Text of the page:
This afternoon we received results from initial domoic acid tests which indicate some levels of domoic acid in the pelicans. While 3 out of the 6 birds tested were positive for domoic acid, we cannot conclude that the neurotoxin is the primary cause of the widespread illness. See more on our website
Samples of phytoplankton collected recently from the waters off of Santa Barbara to Newport Beach were also tested. 5 out of 14 samples indicated very low concentrations.
These are the first of many test results expected. Additional blood and tissue samples are being tested and we anticipate more information within the next two weeks.
“We are very appreciative of the rapid test results from the Dave Caron Lab at USC. We believe these results are significant but do not explain all the signs we are seeing in the pelicans. We are seeing a number of conditions that are not typical of domoic acid toxicity or a domoic acid event. Therefore, we are continuing to collect and test samples, keeping an open mind and considering all possibilities,” according to Dr. Heather Nevill, DVM, IBRRC’s veterinarian leading the groups investigation.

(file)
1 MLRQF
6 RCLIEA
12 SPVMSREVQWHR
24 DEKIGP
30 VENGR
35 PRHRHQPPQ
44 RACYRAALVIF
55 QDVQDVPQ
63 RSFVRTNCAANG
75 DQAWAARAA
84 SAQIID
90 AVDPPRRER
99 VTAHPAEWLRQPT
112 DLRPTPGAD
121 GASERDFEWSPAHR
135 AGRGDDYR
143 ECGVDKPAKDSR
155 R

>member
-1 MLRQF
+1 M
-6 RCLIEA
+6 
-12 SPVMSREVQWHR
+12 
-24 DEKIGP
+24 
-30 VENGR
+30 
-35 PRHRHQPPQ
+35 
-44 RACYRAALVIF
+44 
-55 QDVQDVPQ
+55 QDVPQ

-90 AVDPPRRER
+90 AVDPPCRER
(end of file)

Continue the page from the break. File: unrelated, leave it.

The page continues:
Due to the great distribution of ailing pelicans (Baja to WA), and the fact that most of the pelicans are thin, as opposed to being of good body weight (typical in a domoic acid event), this indicates to us that domoic acid is likely playing a secondary role to a larger problem.
We will keep everyone apprised as information comes in.
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To locate the nearest rescue organization or to report dead pelicans the public is encouraged to phone the California wildlife hotline 866-WILD-911. To date we have recorded 265 reports of dead or ailing pelicans from Baja California, Mexico to WA with over 100 brown pelicans receiving treatment.
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2 thoughts on “Pelican test results: 3 out of 6 have toxin in system”
I saw a video about this in today’s National Geographic news, including footage of your rehab center and personnel. It’s great to have up-to-the minute information – thank you! My heart goes out to the pelicans – I’m just glad they are in good hands. Thanks for the work you do.
See the National Geographic video
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